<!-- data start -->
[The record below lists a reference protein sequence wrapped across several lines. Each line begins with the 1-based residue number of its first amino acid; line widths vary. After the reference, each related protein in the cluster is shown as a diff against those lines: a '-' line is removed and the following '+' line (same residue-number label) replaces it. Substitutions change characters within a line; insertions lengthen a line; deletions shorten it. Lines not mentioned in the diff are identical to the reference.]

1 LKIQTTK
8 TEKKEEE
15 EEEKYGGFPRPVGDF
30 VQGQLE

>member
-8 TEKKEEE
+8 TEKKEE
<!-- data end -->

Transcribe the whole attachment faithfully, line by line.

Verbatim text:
[The record below lists a reference protein sequence wrapped across several lines. Each line begins with the 1-based residue number of its first amino acid; line widths vary. After the reference, each related protein in the cluster is shown as a diff against those lines: a '-' line is removed and the following '+' line (same residue-number label) replaces it. Substitutions change characters within a line; insertions lengthen a line; deletions shorten it. Lines not mentioned in the diff are identical to the reference.]

1 LKIQTTK
8 TEKKEEE
15 EEEKYGGFPRPVGDF
30 VQGQLE

>member
-8 TEKKEEE
+8 TEKKEE